The Cook Strait region of central New Zealand has generally been considered climatically marginal for pre-European Maori horticulture. Experimental cultivation of three pre-European cultivars of kumara ('Taputini', 'Rekamaroa' and 'Hutihiti') has shown that it is possible to grow these varieties under present climatic conditions, even though the soil fertility in the experimental gardens is far from ideal for kumara. Tuber losses during storage between harvest and planting are significant, suggesting that kumara could not be kept as a significant source of carbohydrate beyond the next planting season. One cultivar, 'Taputini', performed extremely well during the drought in the region in 2000-2001. The existence of such a drought-resistant variety has important implications for dicussions of dry-land horticulture in tropical Polynesia as well as New Zealand.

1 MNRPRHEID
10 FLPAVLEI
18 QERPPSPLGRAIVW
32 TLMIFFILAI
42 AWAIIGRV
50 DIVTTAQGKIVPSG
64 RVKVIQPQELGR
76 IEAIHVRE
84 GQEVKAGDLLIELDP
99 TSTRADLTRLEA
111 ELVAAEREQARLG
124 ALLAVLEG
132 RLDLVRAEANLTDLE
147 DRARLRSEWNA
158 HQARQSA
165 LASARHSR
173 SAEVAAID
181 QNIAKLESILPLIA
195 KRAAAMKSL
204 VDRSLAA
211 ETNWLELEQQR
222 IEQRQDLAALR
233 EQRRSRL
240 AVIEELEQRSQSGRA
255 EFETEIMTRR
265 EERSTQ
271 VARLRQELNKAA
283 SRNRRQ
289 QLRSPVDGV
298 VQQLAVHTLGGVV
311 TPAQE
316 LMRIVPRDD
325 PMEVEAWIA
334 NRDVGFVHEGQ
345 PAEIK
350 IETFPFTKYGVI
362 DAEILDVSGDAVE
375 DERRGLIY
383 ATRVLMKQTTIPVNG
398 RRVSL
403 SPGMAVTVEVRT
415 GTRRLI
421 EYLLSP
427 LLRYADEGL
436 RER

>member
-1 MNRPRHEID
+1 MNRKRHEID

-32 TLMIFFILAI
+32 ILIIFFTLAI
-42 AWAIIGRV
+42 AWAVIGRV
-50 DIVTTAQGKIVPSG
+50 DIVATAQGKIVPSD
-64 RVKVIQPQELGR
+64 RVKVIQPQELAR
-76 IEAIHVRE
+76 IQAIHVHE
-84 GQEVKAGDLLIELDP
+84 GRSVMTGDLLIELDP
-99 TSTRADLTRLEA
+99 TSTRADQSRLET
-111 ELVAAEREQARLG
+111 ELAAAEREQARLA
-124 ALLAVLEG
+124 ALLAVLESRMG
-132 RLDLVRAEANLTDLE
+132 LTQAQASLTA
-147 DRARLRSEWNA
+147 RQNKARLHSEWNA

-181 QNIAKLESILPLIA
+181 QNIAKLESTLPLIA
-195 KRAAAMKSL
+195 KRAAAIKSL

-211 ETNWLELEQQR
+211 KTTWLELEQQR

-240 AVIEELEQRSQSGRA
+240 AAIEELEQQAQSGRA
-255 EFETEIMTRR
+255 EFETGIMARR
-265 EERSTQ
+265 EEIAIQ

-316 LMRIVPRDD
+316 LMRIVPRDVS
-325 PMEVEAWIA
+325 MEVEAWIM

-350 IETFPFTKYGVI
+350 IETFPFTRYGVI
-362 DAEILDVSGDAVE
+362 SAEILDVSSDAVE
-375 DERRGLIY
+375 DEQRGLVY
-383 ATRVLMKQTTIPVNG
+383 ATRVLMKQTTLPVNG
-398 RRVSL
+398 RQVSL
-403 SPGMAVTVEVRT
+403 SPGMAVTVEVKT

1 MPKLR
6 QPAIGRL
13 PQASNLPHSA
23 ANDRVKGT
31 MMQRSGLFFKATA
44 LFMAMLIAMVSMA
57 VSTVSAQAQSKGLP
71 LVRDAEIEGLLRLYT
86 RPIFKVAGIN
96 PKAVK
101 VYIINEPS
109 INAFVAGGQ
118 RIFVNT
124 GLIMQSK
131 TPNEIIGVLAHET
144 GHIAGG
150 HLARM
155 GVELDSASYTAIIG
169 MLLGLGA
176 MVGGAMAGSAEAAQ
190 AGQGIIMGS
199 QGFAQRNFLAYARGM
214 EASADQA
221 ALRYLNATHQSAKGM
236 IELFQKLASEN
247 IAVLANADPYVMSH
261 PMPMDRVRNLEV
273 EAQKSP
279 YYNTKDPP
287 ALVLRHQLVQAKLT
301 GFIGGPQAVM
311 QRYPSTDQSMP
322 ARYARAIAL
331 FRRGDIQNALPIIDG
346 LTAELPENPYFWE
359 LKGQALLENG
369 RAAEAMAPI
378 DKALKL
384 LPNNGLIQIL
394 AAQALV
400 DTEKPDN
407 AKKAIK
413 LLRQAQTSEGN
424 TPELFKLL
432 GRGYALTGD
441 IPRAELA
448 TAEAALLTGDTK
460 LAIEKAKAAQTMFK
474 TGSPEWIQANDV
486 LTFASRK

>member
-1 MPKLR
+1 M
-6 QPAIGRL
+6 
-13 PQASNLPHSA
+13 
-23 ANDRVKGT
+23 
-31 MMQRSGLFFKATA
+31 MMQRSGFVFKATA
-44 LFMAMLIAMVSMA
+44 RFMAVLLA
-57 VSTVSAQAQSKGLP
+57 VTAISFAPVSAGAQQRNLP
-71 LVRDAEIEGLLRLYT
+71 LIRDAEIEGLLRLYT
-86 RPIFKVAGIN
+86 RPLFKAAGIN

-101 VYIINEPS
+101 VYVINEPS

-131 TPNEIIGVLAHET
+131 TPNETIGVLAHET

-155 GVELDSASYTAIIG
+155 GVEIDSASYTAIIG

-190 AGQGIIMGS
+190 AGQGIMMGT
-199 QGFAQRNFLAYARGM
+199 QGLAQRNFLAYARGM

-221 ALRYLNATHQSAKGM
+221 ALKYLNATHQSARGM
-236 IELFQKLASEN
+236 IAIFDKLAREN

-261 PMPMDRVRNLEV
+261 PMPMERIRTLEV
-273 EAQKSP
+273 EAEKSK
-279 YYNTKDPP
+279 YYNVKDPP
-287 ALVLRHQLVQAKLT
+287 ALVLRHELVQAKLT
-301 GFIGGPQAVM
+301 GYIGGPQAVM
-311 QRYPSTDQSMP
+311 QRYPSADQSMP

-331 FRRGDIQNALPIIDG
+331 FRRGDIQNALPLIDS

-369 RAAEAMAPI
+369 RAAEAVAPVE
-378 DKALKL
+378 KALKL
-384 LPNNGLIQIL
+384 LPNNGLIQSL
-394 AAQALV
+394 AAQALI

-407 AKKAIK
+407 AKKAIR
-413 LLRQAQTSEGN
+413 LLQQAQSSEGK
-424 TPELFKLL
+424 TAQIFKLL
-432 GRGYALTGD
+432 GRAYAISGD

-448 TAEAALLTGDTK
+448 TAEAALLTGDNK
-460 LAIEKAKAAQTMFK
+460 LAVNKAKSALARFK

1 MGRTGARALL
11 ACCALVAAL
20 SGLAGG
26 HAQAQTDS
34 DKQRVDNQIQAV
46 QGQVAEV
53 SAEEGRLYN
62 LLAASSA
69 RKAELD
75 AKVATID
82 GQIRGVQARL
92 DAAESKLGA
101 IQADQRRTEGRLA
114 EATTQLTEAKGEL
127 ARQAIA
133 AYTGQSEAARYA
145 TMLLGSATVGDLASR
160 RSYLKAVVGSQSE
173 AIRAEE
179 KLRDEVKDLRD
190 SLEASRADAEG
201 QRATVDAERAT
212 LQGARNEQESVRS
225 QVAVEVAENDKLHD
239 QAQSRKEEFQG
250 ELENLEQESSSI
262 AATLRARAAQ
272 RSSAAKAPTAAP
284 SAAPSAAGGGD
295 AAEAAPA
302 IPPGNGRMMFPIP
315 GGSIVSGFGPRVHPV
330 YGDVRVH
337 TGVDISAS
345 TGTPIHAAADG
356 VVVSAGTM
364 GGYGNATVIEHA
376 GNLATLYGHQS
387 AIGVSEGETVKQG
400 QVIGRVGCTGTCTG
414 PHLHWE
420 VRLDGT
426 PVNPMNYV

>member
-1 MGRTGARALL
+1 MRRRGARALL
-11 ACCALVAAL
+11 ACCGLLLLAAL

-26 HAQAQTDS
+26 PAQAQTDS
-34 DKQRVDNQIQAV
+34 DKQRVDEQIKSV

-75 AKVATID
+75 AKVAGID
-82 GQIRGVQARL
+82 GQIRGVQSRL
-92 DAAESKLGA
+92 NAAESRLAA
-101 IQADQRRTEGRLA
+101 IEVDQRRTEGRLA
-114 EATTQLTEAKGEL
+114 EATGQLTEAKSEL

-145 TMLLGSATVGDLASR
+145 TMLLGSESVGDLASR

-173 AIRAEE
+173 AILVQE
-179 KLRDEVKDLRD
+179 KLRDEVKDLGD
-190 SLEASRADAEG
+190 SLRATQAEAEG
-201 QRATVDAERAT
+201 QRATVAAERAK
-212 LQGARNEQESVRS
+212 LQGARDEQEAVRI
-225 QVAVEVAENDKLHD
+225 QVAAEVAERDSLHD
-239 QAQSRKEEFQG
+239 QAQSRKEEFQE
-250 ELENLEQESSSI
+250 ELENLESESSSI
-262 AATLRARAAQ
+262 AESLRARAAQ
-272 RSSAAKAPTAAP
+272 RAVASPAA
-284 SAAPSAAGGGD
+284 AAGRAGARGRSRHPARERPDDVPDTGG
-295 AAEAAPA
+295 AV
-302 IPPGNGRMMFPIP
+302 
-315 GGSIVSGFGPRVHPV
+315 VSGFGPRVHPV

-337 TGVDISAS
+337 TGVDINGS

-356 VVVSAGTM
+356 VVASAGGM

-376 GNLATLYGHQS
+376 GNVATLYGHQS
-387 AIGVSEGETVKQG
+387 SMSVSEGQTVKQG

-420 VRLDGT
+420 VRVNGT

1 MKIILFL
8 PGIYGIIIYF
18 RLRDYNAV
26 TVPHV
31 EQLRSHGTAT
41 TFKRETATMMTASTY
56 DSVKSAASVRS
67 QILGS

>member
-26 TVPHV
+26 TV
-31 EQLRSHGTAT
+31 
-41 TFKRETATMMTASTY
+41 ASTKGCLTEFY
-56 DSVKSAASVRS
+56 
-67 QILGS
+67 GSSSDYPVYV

Burtenshaw, M. K., Harris, G. F., Davidson, J., & Leach, F. (2003). Experimental growing of pre-European cultivators of kumara (sweet potato, Ipomoea Batatas [L.] Lam) at the southern margins of Maori horticulture. New Zealand Journal of Archaeology, 23(2001), 161-188.